It is not clear if that journalist interviewed Beyoncé in a free-flowing conventional sense—there are no words other than Beyoncé’s conveyed on the page.
There is no sense of questions being asked and answered.
There are no challenges or questions made of the interviewee.
We simply read the words and thoughts of Beyoncé, and we read them in light of the apparent absolute control the magazine has given to Beyoncé.
In 2015, the last time she was on the cover of Vogue, there was no accompanying interview—Beyoncé rarely grants them.
“As last time, and the time before, there was a lot of discussion about the best way to approach this,” Wintour told BoF on Monday. “Who is better to write about Beyoncé than Beyoncé?”
Really? Does the same go for Donald Trump, Hillary Clinton, Tom Cruise, Kate Winslet, Angelina Jolie, Paul Ryan, Bill de Blasio, Jennifer Aniston? Surely, a journalist asking questions of someone will produce a more rounded portrait of that person than if we simply leave people to mass-distribute their own musings about themselves? A good interview combines both intimacy and distance, an open mind, and a critical eye.
It is not clear if the journalist worked with Beyoncé on a pre-approved set of subject areas Beyoncé wanted her words associated with.
It is not clear how the journalist worked with Beyoncé and her representatives to produce the copy on the page. Did Beyoncé approve all the words, as well as all the pictures?
Sometimes “as told tos,” as they are known, are interviews where the journalist transcribes answers from what has been a conventional interview, with some question or topic breaks in the text to signal shifts in subject.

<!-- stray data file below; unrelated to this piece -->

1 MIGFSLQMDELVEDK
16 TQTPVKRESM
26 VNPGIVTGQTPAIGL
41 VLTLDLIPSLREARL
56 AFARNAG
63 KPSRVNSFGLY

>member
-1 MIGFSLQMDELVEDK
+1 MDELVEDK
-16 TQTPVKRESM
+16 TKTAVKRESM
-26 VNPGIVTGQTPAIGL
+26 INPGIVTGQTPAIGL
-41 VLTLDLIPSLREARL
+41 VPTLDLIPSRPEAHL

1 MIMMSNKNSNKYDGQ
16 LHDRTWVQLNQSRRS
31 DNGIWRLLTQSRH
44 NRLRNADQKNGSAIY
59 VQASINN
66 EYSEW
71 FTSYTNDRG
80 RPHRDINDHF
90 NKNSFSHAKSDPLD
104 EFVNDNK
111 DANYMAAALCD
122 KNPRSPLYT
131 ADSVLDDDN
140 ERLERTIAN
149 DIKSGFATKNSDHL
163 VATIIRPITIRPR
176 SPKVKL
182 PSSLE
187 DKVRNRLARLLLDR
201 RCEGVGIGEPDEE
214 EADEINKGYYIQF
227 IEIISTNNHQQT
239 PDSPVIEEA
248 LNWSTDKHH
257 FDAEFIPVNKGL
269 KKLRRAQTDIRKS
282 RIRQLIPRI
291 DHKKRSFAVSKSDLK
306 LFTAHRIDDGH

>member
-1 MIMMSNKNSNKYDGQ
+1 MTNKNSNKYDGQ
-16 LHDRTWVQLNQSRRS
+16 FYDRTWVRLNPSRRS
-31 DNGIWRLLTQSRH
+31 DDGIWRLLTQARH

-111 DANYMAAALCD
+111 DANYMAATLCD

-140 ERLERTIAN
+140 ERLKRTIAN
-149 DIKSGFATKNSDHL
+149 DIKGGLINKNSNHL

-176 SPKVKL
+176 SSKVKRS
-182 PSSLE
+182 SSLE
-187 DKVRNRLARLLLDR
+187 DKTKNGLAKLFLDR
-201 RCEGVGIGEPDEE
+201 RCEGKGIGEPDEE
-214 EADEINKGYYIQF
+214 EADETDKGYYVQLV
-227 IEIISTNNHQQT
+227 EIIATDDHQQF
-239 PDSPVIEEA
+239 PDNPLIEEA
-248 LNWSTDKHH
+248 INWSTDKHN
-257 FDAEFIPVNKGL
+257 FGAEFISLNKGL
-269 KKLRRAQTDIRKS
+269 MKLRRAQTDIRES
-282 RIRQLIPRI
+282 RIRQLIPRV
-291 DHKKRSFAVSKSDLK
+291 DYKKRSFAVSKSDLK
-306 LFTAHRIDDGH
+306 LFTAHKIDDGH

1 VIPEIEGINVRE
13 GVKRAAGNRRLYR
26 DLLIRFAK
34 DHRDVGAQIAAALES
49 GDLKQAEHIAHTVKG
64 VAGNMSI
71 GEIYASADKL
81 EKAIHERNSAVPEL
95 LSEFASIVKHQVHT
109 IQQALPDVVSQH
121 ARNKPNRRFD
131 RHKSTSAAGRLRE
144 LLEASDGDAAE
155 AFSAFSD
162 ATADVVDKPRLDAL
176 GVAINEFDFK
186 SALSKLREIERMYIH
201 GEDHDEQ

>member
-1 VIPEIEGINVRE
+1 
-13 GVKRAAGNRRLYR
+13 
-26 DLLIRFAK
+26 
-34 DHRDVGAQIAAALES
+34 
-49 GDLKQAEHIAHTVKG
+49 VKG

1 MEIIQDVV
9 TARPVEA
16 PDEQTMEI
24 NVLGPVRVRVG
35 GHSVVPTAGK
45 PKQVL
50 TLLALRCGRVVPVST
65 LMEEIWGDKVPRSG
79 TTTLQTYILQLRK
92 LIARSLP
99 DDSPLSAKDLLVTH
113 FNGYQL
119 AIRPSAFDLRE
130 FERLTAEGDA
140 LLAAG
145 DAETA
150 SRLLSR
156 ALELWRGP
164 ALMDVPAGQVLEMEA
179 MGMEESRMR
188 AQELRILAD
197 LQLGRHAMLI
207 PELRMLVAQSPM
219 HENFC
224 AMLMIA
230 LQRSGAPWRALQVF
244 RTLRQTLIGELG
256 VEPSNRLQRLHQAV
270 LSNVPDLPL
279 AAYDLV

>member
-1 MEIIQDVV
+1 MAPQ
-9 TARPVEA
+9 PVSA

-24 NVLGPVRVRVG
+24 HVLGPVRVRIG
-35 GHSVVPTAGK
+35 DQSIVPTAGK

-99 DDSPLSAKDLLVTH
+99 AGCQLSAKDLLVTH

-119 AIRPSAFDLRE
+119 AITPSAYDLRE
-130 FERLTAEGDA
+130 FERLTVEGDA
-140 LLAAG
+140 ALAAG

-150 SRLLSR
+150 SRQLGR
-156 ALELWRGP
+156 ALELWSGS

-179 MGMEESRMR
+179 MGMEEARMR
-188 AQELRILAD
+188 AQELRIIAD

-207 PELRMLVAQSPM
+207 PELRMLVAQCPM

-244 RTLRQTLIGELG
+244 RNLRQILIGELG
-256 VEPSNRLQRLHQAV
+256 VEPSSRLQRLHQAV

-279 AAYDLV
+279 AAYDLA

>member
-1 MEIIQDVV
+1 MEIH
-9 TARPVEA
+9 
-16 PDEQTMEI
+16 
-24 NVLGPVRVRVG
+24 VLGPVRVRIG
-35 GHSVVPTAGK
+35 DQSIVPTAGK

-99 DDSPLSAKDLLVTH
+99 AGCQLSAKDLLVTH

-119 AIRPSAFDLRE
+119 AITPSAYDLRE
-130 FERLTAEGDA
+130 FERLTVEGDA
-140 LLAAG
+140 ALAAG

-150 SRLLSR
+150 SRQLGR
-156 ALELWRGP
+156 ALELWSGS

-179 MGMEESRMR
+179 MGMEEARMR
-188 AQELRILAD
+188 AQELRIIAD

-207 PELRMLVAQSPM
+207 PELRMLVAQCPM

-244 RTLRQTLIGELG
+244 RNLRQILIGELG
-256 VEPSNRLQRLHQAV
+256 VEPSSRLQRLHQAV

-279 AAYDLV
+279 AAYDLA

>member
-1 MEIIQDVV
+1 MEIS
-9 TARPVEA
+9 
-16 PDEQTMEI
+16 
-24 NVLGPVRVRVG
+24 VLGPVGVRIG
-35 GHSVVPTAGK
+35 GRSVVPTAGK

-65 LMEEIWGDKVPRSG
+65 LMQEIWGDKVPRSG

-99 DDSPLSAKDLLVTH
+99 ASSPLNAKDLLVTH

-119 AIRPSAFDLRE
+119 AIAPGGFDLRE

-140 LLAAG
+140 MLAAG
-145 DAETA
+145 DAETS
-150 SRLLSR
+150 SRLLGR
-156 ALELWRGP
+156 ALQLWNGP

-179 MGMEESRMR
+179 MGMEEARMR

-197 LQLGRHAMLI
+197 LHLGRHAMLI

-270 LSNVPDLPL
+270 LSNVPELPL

Is this what happened? Could the journalist ask anything she wanted? Did Beyoncé dictate what was talked about, if anything indeed was talked about, or was the journalist simply transcribing Beyoncé’s thoughts?
The Daily Beast has contacted Vogue to ask exactly how the words in the piece were produced, and has yet to receive a response.
If it is true that Beyoncé and her representatives controlled everything that we see in Vogue, however those words were produced, then that is significant for a range of reasons.
Principally, the most powerful fashion magazine in the world, with the most powerful editor at its helm, has ceded control to a celebrity it wanted to feature.
This may not mean much to those who believe that glossy magazines are little more than shopping windows, with puff copy simply to support lucrative advertisements for handbags and perfume.
This isn't true. Those magazines are staffed by editors and journalists, producing typically crisply-written, rigorously-researched copy that flows within and around those advertisements. Anna Wintour is one of the great editors, and her team are equally at the top of their professional game.